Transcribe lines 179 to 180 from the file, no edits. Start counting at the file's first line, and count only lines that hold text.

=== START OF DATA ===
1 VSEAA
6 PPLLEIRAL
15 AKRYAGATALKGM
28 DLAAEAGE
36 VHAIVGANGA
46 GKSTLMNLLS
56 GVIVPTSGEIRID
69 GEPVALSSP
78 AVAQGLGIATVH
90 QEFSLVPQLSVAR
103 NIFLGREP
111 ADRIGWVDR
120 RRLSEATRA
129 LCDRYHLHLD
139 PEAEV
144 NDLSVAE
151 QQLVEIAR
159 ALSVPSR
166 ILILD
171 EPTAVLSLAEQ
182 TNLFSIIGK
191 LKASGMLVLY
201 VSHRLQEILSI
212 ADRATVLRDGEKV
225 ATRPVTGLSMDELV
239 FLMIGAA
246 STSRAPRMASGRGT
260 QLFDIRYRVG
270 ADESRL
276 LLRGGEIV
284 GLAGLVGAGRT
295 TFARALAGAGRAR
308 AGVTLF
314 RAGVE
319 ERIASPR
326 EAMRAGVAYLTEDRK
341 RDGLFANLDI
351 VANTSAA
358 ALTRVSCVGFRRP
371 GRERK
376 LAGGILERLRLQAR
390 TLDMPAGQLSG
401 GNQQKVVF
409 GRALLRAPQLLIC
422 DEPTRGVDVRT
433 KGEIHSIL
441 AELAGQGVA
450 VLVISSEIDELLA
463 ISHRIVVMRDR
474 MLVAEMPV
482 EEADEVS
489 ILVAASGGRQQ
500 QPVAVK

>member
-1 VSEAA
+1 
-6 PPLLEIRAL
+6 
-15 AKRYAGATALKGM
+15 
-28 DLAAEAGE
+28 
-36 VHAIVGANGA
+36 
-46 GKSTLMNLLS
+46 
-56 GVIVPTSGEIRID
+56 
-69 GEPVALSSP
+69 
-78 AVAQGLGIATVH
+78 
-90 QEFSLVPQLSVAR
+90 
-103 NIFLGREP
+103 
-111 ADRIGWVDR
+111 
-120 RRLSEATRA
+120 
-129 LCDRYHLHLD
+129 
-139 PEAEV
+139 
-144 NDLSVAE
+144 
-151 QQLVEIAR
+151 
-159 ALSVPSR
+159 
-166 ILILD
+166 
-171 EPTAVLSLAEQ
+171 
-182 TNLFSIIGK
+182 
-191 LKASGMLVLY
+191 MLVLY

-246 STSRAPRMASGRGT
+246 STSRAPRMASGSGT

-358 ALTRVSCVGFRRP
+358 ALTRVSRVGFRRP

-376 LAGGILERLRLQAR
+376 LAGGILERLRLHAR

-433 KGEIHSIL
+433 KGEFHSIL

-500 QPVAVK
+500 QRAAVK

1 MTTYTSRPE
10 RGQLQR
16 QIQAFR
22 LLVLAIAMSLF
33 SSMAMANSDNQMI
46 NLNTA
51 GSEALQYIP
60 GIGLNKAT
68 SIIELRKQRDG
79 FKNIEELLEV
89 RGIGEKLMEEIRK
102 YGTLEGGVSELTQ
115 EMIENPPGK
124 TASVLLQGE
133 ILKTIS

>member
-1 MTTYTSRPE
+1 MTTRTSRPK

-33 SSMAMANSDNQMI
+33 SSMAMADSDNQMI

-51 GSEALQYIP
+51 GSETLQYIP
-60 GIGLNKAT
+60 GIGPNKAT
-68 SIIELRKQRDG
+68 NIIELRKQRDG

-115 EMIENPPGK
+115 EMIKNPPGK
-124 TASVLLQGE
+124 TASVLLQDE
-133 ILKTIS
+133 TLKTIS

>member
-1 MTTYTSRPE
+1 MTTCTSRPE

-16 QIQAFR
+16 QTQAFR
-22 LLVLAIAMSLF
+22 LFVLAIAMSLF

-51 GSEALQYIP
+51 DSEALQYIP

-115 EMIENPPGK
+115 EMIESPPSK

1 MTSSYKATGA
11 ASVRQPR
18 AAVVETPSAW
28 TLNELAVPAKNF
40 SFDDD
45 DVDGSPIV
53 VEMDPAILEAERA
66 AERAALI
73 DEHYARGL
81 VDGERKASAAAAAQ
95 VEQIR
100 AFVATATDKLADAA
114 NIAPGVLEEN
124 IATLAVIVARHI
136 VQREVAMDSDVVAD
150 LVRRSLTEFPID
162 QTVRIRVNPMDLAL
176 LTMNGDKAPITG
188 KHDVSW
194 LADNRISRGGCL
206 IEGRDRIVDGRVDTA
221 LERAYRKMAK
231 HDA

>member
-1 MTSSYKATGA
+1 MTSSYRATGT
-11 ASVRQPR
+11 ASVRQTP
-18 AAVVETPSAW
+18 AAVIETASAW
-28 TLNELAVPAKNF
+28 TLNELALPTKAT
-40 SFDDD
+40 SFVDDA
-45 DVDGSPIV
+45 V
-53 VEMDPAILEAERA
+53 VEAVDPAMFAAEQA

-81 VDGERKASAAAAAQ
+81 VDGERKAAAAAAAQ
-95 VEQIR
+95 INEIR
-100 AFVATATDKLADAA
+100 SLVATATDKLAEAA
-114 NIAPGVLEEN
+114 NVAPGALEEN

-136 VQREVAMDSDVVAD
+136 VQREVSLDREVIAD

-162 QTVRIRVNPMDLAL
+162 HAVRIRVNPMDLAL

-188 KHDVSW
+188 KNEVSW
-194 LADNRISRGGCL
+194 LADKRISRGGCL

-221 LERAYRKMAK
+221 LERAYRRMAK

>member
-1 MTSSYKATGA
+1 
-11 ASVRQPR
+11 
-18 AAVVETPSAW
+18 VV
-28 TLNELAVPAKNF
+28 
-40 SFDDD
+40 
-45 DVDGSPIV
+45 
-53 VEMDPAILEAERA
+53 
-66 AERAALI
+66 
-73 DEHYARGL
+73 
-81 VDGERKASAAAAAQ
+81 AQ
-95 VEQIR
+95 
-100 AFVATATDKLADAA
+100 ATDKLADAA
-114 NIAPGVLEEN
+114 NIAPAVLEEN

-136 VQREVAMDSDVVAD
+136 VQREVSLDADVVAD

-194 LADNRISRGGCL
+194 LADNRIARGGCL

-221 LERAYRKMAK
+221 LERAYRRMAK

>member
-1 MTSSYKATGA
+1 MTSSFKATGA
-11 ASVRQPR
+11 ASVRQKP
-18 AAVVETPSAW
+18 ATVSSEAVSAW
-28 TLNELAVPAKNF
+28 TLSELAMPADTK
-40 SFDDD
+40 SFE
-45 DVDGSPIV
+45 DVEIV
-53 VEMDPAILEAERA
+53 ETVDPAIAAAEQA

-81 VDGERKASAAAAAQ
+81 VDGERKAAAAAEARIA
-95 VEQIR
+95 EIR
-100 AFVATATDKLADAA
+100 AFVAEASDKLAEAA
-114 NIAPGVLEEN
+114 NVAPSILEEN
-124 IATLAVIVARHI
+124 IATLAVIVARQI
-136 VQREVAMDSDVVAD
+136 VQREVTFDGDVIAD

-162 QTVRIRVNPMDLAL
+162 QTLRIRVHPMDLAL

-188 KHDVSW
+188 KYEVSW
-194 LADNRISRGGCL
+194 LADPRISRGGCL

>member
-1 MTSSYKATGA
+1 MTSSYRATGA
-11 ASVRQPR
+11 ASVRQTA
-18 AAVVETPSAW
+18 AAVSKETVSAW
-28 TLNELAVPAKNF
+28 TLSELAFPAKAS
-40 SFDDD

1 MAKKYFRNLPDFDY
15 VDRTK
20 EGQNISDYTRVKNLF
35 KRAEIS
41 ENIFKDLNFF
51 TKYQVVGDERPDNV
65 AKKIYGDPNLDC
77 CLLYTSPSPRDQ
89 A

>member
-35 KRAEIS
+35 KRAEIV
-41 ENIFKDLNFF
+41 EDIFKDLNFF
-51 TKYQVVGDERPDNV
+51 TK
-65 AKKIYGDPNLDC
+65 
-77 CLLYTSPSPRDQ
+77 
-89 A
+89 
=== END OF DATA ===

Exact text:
+11 ASVRQTP
-18 AAVVETPSAW